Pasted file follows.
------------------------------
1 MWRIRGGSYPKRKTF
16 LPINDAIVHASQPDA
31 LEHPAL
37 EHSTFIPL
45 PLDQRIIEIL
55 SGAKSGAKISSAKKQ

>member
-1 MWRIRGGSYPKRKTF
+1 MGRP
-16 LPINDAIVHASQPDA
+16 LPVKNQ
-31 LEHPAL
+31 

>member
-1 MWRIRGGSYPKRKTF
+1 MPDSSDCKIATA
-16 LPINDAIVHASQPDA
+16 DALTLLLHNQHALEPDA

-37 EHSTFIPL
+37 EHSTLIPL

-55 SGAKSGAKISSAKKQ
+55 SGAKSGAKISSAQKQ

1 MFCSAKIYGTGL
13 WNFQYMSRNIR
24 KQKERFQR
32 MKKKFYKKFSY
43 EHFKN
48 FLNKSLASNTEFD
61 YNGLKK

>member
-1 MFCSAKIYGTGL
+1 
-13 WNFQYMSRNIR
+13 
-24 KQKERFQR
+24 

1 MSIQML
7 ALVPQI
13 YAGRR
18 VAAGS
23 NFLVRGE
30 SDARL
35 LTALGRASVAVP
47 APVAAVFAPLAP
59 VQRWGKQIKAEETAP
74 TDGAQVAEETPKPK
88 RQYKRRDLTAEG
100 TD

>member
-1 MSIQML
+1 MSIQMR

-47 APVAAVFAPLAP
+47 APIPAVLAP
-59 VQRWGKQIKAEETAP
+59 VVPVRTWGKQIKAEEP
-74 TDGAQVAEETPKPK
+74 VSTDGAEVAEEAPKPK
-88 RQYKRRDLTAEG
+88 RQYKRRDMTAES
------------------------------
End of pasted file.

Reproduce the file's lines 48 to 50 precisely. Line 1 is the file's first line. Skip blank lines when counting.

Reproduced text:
100 TD

>member
-1 MSIQML